Hampton Court Palace is an icon of English architecture, history and art, home to kings, queens, artists and thinkers since the Tudor times. As a heritage charity, Historic Royal Palaces are custodians of many beautiful buildings. We are always looking for new ways to bring the remarkable sites in our care to visitors who may not be able to see them in person. Collaborating with Google Arts & Culture enables us to do just that. In our most recent project together, we have opened the gates of Hampton Court Palace on Street View, digitised our ceiling and wall paintings collection and published new stories about the palace’s history. The partnership allows us to give people all over the world access to our sites, but crucially, it is also making a substantial contribution to our conservation work. The gigapixel images captured allow us to see some of the precious artworks in our care in more detail than ever before.
Follow in the footsteps of kings and queens
Aerial view of Hampton Court Palace from the east, showing the Great Fountain Garden in the foreground.
Hampton Court Palace is just over 500 years old and was a royal residence for three centuries. In that time, it is best known for having been King Henry VIII’s ‘Pleasure Palace’ and was occupied by the famous King and his six wives many times during his reign. The surviving Tudor interiors are some of the best preserved in the country. However, the palace’s later history is just as fascinating. It was extended by King William III and Queen Mary at the end of the 17th century and is a spectacular example of the work of Sir Christopher Wren. Opening the palace on Street View means that our online visitors can enjoy the Tudor and Baroque architecture in all its splendour.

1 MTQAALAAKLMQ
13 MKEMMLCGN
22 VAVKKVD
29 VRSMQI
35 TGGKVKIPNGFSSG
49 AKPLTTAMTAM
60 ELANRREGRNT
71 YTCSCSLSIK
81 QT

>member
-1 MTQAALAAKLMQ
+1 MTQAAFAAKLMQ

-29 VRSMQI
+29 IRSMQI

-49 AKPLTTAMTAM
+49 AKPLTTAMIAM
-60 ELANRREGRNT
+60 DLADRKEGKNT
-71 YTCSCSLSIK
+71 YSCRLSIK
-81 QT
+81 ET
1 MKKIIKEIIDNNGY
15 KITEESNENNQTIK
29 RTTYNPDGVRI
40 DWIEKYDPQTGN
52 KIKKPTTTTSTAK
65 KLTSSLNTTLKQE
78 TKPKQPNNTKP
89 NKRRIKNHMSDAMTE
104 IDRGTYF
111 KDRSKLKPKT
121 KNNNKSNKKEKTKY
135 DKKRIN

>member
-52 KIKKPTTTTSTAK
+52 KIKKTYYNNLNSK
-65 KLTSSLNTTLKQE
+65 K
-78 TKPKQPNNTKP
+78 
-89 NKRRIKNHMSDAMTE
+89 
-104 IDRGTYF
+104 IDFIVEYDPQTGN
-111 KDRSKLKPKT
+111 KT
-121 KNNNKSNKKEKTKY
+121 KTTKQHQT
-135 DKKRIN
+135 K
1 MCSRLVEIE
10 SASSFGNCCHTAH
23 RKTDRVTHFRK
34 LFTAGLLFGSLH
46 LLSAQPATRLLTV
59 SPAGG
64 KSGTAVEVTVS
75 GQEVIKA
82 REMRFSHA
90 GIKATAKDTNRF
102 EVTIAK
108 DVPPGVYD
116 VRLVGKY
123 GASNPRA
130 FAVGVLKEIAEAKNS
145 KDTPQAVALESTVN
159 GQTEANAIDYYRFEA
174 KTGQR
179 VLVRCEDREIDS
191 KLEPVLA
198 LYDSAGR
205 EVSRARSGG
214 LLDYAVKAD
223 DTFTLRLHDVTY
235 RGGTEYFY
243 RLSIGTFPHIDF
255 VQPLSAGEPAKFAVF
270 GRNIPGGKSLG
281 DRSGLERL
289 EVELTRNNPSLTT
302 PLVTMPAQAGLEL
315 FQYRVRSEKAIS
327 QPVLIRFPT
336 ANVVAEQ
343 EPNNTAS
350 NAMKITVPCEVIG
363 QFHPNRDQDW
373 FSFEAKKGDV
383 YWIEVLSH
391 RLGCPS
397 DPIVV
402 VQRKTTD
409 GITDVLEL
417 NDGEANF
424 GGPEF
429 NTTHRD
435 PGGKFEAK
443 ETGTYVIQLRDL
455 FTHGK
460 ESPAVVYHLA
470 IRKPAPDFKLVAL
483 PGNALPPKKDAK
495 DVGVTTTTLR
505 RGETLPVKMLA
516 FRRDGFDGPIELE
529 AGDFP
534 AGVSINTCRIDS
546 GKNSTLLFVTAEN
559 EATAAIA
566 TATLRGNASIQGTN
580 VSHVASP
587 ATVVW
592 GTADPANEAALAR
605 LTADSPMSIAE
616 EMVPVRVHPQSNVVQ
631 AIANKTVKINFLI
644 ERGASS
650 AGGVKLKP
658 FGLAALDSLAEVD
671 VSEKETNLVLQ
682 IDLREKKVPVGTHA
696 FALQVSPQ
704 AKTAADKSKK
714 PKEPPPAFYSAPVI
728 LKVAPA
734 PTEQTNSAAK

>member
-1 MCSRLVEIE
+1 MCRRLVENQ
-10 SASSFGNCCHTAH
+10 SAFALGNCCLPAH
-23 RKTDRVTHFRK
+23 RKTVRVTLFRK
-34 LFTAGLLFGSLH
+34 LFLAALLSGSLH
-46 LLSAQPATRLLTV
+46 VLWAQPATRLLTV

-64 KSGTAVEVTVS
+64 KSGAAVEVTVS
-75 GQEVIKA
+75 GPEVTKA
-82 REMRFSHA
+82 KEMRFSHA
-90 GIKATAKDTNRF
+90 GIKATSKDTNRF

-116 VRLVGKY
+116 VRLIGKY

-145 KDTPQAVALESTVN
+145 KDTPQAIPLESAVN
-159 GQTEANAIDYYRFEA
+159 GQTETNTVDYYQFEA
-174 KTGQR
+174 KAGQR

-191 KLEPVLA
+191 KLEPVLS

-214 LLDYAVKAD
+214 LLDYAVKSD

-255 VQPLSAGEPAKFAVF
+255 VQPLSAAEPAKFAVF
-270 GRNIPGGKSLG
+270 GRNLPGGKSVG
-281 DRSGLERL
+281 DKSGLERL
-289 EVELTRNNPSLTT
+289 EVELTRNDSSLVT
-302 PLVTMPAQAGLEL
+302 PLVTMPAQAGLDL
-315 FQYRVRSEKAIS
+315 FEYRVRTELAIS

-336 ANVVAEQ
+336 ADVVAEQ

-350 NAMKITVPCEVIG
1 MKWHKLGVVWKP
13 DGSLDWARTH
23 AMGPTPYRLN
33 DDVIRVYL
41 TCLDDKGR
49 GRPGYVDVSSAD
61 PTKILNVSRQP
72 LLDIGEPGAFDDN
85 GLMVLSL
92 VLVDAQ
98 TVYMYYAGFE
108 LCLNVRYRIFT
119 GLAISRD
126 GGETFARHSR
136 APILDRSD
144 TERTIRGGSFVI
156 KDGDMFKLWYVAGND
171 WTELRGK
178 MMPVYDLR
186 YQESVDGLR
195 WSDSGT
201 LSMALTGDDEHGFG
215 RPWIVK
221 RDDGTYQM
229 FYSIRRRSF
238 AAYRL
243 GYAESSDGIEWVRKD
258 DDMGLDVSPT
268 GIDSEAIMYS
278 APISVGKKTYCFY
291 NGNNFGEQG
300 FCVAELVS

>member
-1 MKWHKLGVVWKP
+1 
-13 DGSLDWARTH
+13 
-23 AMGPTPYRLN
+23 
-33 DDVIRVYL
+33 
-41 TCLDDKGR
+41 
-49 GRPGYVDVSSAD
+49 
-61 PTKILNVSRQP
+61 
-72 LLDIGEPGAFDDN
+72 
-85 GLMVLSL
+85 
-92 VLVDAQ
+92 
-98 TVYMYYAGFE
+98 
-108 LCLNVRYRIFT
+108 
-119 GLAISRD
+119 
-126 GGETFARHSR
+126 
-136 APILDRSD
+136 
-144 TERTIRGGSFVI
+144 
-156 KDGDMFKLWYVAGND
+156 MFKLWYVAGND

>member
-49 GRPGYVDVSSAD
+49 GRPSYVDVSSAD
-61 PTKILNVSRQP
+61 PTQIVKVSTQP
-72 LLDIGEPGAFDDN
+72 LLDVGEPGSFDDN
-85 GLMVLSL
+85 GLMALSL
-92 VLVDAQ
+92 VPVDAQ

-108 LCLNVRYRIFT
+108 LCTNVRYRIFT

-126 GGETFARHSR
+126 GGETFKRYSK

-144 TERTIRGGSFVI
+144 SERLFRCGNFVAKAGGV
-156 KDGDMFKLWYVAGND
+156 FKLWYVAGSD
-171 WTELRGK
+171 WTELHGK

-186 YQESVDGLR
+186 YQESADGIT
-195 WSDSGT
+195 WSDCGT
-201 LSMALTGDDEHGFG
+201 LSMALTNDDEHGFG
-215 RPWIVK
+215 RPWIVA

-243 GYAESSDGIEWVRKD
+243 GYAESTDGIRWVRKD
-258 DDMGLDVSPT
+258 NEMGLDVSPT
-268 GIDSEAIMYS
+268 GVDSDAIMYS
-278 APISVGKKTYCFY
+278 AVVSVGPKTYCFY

Take a virtual stroll on Street View through majestic Tudor and Baroque interiors and 60 acres of formal gardens and 700 acres of parkland. You may even spot descendants of Henry VIII’s deer herd in Home Park if you look closely! Take in the famous Great Hall – one of the finest examples of a hammerbeam roof in the country. Shakespeare once performed for King James I in this room – now everyone is welcome.
Zoom into the detail
The beautiful painted ceilings and murals were a luxurious backdrop for the people who lived and worked at the palace. In partnership with Google Arts & Culture we have photographed many of these large-scale paintings in gigapixel detail for the first time. The overwhelming size of these painted interiors means many of the best details may be missed. As a charity, we create spaces for spirits to be stirred. Take a moment to stop and take in the beauty and artistry.
The Abduction of Cephalus, by James Thornhill, 1715. Thornhill's ceiling in the Queen's Bedchamber at Hampton Court is in the style of the expansive and exuberant interior decoration of the early 18th century, and tells the ancient myth of Aurora's abduction of Cephalus.
Conserving the palace for future generations to enjoy
The amount of detail that 360-degree and gigapixel photography provide of the palace spaces means that we can use these images to help make plans and protect this precious Tudor and Baroque palace for future generations to see and enjoy. Our conservators use detailed imaging to inform the meticulous and careful work they do to care for the palace’s interiors. Creating this online experience is also helping our charity give the palaces a future as bright as their past.
Our conservators use detailed imaging to inform the meticulous and careful work they do to care for the palace’s interiors. Dr Constantina Vlachou-Mogire, Heritage Science Manager, makes use of the newly upgraded scientific laboratory at Hampton Court Palace. The new state of the art equipment is thanks to a CapCo 2021 funding grant from the Arts and Humanities Research Council (AHRC).